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Germansplaining: Why we need to mention the war

After working on Armin Laschet’s bid to become chancellor, our columnist returns to explore the relationship between her country and Poland

Soldiers of the 55th Armored Infantry Battalion and tank of the 22nd Tank Battalion, move through a smoke filled street, Wernberg, Germany. Photograph: Getty Images.

Back at the desk, after four months of campaigning (with a clearly unintended result), I’m tempted by the British government’s Christmas visa offer. I just haven’t decided yet whether lorry driver or bouncer is a more suitable career path in the UK.

In the meantime I will try and shine a light on our relationship with the country of origin of many lorry drivers: Poland, currently at the heart of a rule-of-law-quarrel with the EU.

For those who haven’t followed, the dispute is twofold: the EU sees the Polish government’s judicial reform as a threat to the independence of judges (which it is), while Poland’s constitutional court, supported by the PiS government, rejects the supremacy of EU law.

As always when there is a Brussels mess, all eyes turn to… Angela Merkel, the patron saint of compromise. Her approach has been labelled “appeasement” by commentators across Europe, but the outgoing chancellor will not follow her Dutch counterpart Mark Rutte in his call for hard-line action because harsh rhetoric from Germany towards Poland only feeds into its nationalist government’s anti-German narrative, thus strengthening its support.

Is that really still a thing, 76 years after the end of the Second World War? Ja, definitely. When I asked a Polish colleague why opposition leader Donald Tusk is accused of “Germandom” he replied: “Because it works.” Public broadcaster TVP portrays Tusk as a German-lover in Merkel’s pocket – working for the 1,000-year-long, eternal enemy.

Sadly, the German disregard for Poland (albeit not on a political level), our ignorance of its history, paired with prejudice and derogatory jokes, have kept an anti-German sentiment alive, not just among ultra-conservative PiS voters.

Solidarnosc, Pope John Paul II, Podolski, Klose, Lewandowski – that’s the extent of general knowledge about our second biggest neighbour state, plus of course: Poland is where we started the war.

To this day, however, most Germans do not know that Poland – if one measures death toll by population – suffered more than any other country invaded by Nazi Germany. More than six million Polish civilians were killed, half of them Jewish, many others who helped to protect Jews.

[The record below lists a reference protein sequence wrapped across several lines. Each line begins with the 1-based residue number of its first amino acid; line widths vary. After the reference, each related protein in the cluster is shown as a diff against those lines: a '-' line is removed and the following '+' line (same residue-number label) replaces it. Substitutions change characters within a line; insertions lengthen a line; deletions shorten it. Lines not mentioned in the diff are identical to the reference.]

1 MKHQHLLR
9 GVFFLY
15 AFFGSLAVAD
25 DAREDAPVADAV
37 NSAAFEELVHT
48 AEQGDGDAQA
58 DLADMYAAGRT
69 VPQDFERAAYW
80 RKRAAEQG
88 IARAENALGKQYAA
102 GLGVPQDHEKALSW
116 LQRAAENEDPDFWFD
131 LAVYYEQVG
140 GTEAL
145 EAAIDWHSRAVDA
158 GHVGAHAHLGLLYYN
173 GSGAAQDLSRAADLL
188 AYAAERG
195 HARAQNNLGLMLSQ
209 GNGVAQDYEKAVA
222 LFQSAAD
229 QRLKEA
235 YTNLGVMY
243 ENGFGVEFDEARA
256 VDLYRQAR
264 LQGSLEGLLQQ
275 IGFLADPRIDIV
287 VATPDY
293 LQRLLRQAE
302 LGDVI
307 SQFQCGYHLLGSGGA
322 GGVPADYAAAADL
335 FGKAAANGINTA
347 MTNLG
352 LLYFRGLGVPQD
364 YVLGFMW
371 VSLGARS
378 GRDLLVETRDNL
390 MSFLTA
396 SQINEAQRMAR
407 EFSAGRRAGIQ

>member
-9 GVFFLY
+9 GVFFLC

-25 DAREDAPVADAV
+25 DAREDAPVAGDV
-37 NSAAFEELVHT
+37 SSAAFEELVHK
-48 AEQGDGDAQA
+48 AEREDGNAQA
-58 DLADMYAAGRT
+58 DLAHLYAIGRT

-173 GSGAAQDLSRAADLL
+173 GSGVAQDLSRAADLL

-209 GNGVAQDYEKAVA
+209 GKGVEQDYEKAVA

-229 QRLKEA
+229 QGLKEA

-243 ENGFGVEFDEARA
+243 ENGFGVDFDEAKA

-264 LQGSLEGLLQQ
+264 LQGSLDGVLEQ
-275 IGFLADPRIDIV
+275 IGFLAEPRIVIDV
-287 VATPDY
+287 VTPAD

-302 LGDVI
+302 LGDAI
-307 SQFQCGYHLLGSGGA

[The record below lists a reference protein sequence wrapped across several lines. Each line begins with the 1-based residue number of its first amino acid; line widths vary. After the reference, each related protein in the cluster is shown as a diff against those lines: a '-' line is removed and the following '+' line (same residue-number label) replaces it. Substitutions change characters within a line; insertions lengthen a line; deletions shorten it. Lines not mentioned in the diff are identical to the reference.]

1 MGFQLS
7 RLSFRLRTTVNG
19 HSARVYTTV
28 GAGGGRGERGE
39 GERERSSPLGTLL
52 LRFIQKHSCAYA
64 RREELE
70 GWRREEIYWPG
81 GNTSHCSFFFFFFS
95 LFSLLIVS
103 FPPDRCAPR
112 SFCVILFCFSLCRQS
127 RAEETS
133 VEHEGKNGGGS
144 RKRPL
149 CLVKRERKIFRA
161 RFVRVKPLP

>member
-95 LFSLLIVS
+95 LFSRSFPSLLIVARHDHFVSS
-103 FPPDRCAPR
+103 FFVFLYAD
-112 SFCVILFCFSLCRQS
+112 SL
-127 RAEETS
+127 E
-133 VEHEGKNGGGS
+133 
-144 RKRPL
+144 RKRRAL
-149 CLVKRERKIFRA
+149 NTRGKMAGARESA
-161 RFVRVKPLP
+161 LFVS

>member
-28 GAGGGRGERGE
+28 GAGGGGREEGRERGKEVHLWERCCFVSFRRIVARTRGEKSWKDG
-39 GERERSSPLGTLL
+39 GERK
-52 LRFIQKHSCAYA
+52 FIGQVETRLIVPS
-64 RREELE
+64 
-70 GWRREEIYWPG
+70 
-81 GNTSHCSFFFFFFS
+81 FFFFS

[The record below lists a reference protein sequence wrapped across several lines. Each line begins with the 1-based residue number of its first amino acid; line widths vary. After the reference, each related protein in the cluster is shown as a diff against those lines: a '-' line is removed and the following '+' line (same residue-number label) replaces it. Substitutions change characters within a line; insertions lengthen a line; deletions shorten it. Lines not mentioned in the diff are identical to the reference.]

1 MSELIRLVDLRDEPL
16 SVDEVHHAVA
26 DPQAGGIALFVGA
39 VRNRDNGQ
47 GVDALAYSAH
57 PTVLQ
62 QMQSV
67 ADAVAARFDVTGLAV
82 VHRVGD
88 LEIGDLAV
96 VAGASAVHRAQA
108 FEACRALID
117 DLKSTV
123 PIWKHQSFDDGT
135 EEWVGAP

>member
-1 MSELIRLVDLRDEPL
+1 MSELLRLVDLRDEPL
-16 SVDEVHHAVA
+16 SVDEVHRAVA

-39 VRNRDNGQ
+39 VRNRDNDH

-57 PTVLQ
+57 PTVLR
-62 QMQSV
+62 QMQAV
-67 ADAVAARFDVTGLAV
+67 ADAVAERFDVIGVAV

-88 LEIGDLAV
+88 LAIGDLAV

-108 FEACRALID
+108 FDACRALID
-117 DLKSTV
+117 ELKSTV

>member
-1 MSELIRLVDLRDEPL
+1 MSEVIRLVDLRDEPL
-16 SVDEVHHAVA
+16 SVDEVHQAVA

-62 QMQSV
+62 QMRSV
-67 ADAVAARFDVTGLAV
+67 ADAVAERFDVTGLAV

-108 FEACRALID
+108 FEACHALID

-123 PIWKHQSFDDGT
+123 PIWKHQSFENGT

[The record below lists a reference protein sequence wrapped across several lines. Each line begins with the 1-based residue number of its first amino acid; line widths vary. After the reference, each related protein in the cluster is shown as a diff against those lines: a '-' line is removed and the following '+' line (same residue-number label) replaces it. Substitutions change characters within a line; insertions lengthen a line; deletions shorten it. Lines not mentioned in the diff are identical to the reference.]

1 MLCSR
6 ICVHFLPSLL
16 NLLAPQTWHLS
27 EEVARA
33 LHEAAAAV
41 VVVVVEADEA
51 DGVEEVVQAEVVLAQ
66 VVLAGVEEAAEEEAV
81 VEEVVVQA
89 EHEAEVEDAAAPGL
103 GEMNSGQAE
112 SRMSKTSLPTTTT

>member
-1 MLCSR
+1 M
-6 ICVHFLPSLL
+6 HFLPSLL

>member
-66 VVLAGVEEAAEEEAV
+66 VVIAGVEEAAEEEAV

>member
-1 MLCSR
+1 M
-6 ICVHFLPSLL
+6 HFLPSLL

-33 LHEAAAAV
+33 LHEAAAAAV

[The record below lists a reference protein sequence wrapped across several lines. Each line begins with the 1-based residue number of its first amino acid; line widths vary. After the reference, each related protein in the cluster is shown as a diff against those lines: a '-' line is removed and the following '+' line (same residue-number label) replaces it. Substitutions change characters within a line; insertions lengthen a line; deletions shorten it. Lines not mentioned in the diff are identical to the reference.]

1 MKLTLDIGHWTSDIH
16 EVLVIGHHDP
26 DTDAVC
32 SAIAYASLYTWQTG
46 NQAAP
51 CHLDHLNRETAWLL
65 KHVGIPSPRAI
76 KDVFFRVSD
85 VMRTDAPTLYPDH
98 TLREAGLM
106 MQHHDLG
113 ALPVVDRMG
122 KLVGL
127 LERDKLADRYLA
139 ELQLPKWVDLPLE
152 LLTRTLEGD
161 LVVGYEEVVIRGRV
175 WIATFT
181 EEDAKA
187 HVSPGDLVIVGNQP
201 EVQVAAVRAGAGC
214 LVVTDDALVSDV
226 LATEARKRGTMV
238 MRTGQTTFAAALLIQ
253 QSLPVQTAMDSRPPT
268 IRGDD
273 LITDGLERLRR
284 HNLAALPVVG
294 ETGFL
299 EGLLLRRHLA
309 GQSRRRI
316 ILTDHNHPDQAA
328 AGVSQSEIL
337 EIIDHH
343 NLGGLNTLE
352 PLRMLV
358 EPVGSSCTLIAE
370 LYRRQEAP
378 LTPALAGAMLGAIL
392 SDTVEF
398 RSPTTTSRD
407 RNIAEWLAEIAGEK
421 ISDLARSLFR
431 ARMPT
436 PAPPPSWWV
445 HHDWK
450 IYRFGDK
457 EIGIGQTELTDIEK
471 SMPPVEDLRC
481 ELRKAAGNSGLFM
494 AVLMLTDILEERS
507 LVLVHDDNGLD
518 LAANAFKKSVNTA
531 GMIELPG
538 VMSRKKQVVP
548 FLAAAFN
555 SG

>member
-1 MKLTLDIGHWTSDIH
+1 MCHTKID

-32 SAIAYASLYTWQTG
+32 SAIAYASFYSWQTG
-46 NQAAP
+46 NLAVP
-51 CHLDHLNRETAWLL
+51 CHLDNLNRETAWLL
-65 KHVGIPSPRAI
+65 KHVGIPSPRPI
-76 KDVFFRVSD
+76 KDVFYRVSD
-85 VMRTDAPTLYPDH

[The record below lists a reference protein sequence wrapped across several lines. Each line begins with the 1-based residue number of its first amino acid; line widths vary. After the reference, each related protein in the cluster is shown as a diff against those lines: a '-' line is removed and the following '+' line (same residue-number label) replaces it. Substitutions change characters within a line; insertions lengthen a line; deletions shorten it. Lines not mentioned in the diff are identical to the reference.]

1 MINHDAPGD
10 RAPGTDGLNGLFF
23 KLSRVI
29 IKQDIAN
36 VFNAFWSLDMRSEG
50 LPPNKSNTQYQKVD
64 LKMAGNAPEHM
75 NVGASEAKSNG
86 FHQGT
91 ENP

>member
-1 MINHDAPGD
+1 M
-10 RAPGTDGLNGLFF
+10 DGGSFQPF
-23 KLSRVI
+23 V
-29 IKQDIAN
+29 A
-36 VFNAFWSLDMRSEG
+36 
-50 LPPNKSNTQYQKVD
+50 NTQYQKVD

More than 200,000 Poles were killed in connection with the Warsaw Uprising in 1944. It was the largest military resistance effort during the Second World War, but Germans tend to mix it up with the (equally brave but different) Warsaw Ghetto uprising in 1943. The Polish embassy protests whenever an article or TV report mislabels Auschwitz or Treblinka as ‘Polish’ concentration camps, because they were, of course, German camps.

And so it goes on…

For my generation, it seems West Germans were more concerned with what had been lost in the East (Pomerania, Silesia…) than what losses had been caused by. While East Germany’s self-proclaimed anti-fascists looked down upon the (even) poorer economic standards in Poland. I remember playing at my grandfather’s house in Bonn as a kid, looking at old photographs and when he asked if I knew where he was born I proudly proclaimed: “Poland!” To which Großpapa said, half-baffled, half-amused: “It was East Prussia at the time.” I should have replied: “But 120 years before that, it had been Poland. For centuries.” But I hadn’t a clue.

Years later, when in his 90s, granddad was lucky enough to have Teresa from Masuria (northern Poland) helping my mother take care of him for the last years of his life – like tens of thousands of German families and nursing homes who could not do without the skill and devotion from Polish nursing staff.

But it’s not just lorry drivers and nurses who help our country to function. It’s Polish tech experts, engineers, graduates and artists.

None of the above changes the fact that the EU (including Germany) must find a way to resolve this newest Ost-West-Konflikt – all the more difficult in a time, when Poland serves as a bulwark against Belarus’ hostile refugee policy at the EU’s external border.

We need Poland, and its uniquely pro-European citizens. So Merkel’s diplomacy isn’t appeasement – she simply knows the risks of Germany alienating a neighbour state still traumatised by the Hitler-Stalin pact.

Let’s hope the next German government is aware of this as well.

See inside the 11 November: Betrayed by Britain edition

Richard Ratcliffe, with daughter Gabriella, continues his hunger strike outside the Foreign Office. Photo: Tolga Akmen/AFP via Getty Images

Nazanin Zaghari-Ratcliffe: Betrayed by Britain

A woman trapped in Iran after being convicted of new, trumped-up charges. A husband starving himself in despair. A child facing another Christmas without her mother. And a government that won’t pay up to make it stop.

People with a Boris Johnson cardboard cut-out taking part in the Million Mask March 2021 in Parliament Square, London. Photograph: PA Images.

Will the HOOSIAL principles catch up with Boris Johnson?

They may not matter to Boris Johnson and the same old faces from the Brexit campaign, but these principles cannot be discarded.

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